The Icon is a one of a kind type of airplane and it has some unique flying characteristics contained within its funky body. The plane actually flies well for normal, level flight. Getting the Icon up to altitude takes a little effort but once there, it performs in a predictable manner. Loops are possible with full throttle or a descending run up with speed, but I did notice on weaker batteries (I have a few old ones floating around in my tool box) the power is decreased along with the ability to loop the plane. Executing rolls on the A5 are a bit hairy. The plane begins a roll nicely but after about 45 degrees the Icon wants to ‘fall’ over. The plane will quickly flip past the 90 degree point onto its back and then with opposite elevator, it will flip back up. It was a little surprising and definitely a different feeling from other high winged planes.

   

During the course of flying I also discovered that the Icon does not like to be on its back. I rolled the beast inverted and gave it all of the down elevator I had but it continued on a descending line so I pulled it out of the inverted flight. I figured the A5 wasn’t made for aerobatics, but I had to try a few. Rudder control is healthy and stall turns are very easy.

With the high wing and high up in the sky I figured the Parkzone A5 would portray excellent slow flying characteristics. It does fly slowly in a respectable manner but in a full stall the Icon took a nasty turn that surprised everyone. With the throttle off and full elevator, the plane slowed to a crawl before beginning a nice slow descending circle. About 2 seconds into the circle the plane suddenly shifted violently to the side with a tip stall and I quickly blasted the throttle to bring her back to life. Until that point we were all thinking it would not be a bad beginner plane but the stall characteristics changed our minds.

Takeoffs and Landings

The included tricycle landing gear are an excellent assist in taking off and landing this plane. Beware at slower speeds the nose gear is mighty touchy and the plane will feel a bit dicey until it gains enough speed. Give yourself about 50 feet of runway and slowly roll on the throttle until you’re going FULL BLAST. If space is limited you can try throttling faster/sooner, but know that the more juice you push the prop at a slower speed, the harder the plane will be to handle.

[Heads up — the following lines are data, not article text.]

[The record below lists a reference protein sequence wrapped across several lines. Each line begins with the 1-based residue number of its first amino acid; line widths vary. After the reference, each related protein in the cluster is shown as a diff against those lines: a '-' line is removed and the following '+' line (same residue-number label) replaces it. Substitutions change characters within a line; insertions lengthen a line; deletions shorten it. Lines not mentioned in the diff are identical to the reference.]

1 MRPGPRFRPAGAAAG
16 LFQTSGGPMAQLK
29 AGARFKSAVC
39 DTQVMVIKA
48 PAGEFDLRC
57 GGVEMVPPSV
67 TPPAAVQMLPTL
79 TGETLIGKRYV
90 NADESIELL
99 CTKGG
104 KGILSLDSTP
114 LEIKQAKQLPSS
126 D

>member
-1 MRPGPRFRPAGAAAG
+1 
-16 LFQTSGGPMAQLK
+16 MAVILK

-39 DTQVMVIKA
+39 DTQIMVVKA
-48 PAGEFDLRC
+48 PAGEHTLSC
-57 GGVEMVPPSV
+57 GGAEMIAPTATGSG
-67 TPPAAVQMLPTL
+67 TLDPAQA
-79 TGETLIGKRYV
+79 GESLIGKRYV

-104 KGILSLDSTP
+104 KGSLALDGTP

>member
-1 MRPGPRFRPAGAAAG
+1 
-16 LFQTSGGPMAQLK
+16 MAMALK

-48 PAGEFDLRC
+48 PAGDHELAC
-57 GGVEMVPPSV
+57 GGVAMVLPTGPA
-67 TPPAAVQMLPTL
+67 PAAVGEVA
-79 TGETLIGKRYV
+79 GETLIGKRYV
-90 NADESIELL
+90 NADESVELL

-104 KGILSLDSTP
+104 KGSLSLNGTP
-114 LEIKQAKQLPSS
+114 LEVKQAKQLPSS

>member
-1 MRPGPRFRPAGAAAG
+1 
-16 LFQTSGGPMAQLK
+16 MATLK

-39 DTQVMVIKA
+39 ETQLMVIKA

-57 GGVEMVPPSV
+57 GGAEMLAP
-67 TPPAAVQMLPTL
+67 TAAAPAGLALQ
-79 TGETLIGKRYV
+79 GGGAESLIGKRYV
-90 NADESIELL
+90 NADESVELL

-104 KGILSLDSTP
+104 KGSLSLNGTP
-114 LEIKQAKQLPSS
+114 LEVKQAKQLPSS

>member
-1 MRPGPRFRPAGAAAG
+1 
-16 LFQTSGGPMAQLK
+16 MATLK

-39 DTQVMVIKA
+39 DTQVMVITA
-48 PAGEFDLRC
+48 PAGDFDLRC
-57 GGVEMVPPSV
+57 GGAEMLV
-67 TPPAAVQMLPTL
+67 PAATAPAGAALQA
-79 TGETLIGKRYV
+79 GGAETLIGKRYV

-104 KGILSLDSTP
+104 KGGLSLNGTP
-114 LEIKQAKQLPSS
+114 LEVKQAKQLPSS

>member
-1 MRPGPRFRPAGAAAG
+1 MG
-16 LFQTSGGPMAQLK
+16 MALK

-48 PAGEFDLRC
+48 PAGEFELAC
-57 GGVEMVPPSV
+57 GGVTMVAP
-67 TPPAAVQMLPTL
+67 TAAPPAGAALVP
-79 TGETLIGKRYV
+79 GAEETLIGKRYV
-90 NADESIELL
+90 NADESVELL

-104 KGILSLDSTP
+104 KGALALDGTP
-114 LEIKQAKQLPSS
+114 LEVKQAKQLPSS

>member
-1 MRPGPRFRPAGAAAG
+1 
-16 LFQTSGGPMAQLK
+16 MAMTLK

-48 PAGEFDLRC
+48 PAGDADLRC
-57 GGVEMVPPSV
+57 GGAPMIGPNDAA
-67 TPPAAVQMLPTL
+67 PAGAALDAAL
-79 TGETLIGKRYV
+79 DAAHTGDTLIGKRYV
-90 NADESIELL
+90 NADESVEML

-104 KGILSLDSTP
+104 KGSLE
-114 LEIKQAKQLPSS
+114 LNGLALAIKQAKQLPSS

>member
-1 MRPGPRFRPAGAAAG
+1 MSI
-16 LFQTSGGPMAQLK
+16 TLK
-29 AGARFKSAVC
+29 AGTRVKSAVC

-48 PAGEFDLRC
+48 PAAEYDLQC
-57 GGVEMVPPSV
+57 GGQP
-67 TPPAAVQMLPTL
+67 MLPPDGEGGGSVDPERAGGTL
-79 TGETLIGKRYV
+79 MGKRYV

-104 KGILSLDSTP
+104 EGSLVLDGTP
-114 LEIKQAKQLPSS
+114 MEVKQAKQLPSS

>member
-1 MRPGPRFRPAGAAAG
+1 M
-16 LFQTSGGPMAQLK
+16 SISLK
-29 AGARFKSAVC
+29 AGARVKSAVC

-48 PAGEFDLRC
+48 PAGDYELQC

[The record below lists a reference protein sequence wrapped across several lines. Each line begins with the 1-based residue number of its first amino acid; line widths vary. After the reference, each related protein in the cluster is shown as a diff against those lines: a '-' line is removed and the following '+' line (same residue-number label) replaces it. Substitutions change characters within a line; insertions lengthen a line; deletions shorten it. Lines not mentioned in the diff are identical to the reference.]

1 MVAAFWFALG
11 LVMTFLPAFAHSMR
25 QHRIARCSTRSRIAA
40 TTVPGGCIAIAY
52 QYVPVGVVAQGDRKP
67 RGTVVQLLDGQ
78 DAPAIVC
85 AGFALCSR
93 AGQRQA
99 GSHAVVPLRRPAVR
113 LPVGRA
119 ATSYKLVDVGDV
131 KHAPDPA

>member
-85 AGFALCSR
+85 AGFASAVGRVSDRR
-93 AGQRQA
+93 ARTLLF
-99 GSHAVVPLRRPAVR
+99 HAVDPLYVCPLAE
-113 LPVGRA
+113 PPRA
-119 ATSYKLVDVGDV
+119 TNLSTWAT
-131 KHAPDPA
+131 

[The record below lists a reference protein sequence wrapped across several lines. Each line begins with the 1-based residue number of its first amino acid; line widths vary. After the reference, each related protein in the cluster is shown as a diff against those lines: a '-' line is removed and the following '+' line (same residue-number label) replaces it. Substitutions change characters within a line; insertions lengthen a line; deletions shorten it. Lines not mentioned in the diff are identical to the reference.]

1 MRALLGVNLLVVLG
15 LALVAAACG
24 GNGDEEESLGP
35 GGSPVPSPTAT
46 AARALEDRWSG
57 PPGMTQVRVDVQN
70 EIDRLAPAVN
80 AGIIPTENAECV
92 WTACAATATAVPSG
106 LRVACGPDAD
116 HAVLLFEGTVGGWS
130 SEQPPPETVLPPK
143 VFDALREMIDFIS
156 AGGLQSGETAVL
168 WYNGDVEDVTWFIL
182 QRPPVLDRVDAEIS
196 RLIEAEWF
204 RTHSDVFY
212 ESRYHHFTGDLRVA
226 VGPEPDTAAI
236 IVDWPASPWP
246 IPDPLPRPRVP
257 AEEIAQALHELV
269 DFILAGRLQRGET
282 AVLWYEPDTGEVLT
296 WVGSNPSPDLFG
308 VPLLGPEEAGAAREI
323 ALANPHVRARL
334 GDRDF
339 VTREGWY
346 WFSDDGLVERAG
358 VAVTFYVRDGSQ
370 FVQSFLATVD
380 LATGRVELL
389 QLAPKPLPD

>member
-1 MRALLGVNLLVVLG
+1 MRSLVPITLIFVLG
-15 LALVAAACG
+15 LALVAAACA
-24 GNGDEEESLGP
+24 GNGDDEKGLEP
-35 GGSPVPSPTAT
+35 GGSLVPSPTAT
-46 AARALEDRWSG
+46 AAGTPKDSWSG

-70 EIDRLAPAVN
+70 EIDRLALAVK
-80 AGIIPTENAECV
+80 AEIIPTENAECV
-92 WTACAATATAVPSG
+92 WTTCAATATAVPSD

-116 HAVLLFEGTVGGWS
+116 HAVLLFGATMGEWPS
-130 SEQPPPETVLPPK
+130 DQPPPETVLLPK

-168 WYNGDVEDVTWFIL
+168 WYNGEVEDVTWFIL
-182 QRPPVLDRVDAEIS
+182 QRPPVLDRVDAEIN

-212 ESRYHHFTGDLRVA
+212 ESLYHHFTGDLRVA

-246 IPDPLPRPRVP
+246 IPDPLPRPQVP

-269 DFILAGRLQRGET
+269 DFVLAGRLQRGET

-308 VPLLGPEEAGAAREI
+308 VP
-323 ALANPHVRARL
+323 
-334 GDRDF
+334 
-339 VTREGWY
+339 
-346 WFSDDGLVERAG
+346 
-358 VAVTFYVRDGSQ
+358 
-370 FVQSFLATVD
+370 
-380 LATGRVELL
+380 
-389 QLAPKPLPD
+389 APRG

Landings are easier and even though I mentioned the plane’s tendency to tip stall, it can still be flown mighty slow before that happens. Line up with the runway and back off the throttle letting the Icon glide down toward the ground. The super low landing gear are a little strange but I found it easy to stick landings with the Icon given the entire body mass was so low to the ground.

I was unable to attempt any water takeoffs or landings, but given the generous rudder throw I assume the plane is steerable in the water. Remember when landing in the water to go easy and glide her all the way down to the H2O. No steep descending lines!

Is This Plane For a Beginner?

Almost. Originally I would have said yes since it has a lot going for it. Rear prop, tricycle landing gear, high-wing, stable flight characteristics. But the tip stall is a little concerning. This may not be a bit deal for everyone, and I would say if you know the basics of flight this plane would be easy to fly, just don’t get her to low and too slow are you might be in for a nasty surprise. Otherwise, most everyone else could enjoy this plane!

Conclusion

The Parkzone Icon A5 is a new type of plane that is eye-catching wherever it flies. Being Parkzone’s first water plane I believe it accomplishes what they set out to do and overall I believe it does it well. It is important to remember and be clear what the plane is, and what it is not. Don’t expect the plane to be a tooth-shattering, aerobatic fiery fast demon plane and you won’t be disappointed. While the Icon is certainly capable of doing basic maneuvers it is best when it is flying scale on or off of the water. The A5 is well designed, sturdy and a great addition to Parkzone’s already deep lineup. If you’re looking for a capable water plane the Icon A5 may certainly fill that void.

GRADE: B

Pros

  • Well Designed
  • Easy to put together, feels sturdy, Foam is excellent
  • Extremely detailed manual
  • Scale looks, eye-catching

Neutrals

  • Power was a little lacking, not bad…just a scale flyer

Cons

  • Fly too slow and it exhibits a tip stall tendency

 

Media and FLIGHT TIME!

   

   

   

   

 




Feel the need for a Sea Plane? Pick one up from RC Hobbies on NE Halsey! Mike will treat you right!

 
Copyright © 2017 rcairplanereviews.com. All Rights Reserved.
 

Helpful Links

What is your favorite type of RC airplane to fly?

What is your favorite type of RC airplane to fly?